Education 18 One view of education: memorization, rote knowledge. "Fanny could read, work, and write, but she had been taught nothing more; and as her cousins found her ignorant of many things with which they had been long familiar, they thought her prodigiously stupid… “My cousin cannot put the map of Europe together—or my cousin cannot tell the principal rivers in Russia—or she never heard of Asia Minor—or she does not know the difference between water-colors and crayons…did you ever hear anything so stupid…we used to repeat the chronological order of the kings of England, with the dates of their accession, and most of the principal events of their reigns!” Austen, Mansfield Park.
Education 10 Teachers more readily beat students than taught them. "…a good part of this world…seem to copy bad teachers, who more readily beat their students than educate them." Sir Thomas More, Utopia.
Education 112 After earning an engineering degree, the engineer's knowledge will be outdated in ten years. "At Westinghouse, for example, it is believed that the so-called “half-life” of a graduate engineer is only ten years—meaning that fully one-half of what he has learned will be outdated within a decade." Toffler, Future Shock.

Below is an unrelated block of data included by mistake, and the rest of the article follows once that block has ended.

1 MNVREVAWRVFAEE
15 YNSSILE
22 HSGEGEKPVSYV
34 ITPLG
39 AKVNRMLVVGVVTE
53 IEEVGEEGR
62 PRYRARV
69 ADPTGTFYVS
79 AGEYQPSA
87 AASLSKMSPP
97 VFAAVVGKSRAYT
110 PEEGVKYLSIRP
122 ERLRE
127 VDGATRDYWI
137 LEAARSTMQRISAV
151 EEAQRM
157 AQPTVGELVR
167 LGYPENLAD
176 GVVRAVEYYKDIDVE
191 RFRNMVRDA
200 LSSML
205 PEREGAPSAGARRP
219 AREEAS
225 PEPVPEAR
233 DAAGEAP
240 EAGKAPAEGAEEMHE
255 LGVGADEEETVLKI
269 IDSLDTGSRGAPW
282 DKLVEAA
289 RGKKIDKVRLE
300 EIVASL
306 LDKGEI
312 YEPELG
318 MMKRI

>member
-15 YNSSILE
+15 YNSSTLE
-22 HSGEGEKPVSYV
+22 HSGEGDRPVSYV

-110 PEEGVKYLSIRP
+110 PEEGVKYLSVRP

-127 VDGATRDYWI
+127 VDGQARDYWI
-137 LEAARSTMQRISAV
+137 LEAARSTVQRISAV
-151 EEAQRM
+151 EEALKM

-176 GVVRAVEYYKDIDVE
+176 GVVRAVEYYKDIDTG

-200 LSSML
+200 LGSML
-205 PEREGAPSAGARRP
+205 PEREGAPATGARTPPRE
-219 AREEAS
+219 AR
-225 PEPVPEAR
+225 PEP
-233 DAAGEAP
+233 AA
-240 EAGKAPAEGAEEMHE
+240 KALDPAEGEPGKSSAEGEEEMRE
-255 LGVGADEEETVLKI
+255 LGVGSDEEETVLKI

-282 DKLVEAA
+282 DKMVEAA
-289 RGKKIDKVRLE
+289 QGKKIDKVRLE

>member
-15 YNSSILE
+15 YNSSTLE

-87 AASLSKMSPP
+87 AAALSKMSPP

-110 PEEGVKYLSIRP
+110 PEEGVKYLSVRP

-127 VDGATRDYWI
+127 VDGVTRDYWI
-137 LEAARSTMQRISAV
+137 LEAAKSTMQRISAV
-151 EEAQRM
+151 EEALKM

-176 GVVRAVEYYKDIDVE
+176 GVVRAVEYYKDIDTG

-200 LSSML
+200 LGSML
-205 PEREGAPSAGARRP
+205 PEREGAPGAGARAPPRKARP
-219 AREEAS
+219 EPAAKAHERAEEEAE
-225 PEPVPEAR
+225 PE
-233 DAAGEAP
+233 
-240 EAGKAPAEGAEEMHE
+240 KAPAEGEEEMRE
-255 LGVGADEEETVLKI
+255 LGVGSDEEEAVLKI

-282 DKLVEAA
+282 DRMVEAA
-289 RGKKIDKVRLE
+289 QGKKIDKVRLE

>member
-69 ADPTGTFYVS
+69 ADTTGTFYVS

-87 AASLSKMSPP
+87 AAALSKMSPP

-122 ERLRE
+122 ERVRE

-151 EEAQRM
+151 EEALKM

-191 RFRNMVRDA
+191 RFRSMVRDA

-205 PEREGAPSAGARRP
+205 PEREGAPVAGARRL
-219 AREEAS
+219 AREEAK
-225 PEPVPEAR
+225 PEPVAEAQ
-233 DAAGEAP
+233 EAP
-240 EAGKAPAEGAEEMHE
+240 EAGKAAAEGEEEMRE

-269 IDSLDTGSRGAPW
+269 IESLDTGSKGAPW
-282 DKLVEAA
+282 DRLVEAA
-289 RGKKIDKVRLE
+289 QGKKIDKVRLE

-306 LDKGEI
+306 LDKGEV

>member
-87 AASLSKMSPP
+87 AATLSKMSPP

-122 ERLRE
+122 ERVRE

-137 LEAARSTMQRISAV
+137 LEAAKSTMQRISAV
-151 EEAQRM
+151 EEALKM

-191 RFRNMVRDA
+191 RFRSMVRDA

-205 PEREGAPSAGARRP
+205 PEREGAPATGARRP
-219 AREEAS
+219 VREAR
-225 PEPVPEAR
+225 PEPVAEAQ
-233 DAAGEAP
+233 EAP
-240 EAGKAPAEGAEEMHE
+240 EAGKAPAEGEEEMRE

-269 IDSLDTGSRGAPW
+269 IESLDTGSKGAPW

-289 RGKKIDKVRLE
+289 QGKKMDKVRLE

Education 234 Education will change by using simulated experiences. "Education, already exploding in size, will become one of the key experience industries as it begins to employ experiential [simulation?] techniques to convey both knowledge and values to students." Toffler, Future Shock.
Education 274 "Failure to diversify education within the system will simply lead to the growth of alternative educational opportunities outside the system." Toffler, Future Shock.
Education 401 To what degree does the educational process mirror the world outside? "Young people passing through this [past] educational machine emerged into an adult society whose structure of jobs, roles and institutions resembled that of the school itself…school child did not simply learn facts that he could use later on; he lived, as well as learned, a way of life modeled after the one he would lead in the future." Toffler, Future Shock.
Education 403 Education must teach children how to adapt and change. "For education the lesson is clear: its prime objective must be to increase the individual’s 'cope-ability'—the speed and economy with which he can adapt to continual change…must…learn to make repeated, probabilistic, increasingly long-range assumptions about the future." Toffler, Future Shock.
Education 406 A part of education must occur as part of the outside world. "…mobile education that takes the student out of the classroom not merely to observe but to participate in significant community activity." Toffler, Future Shock.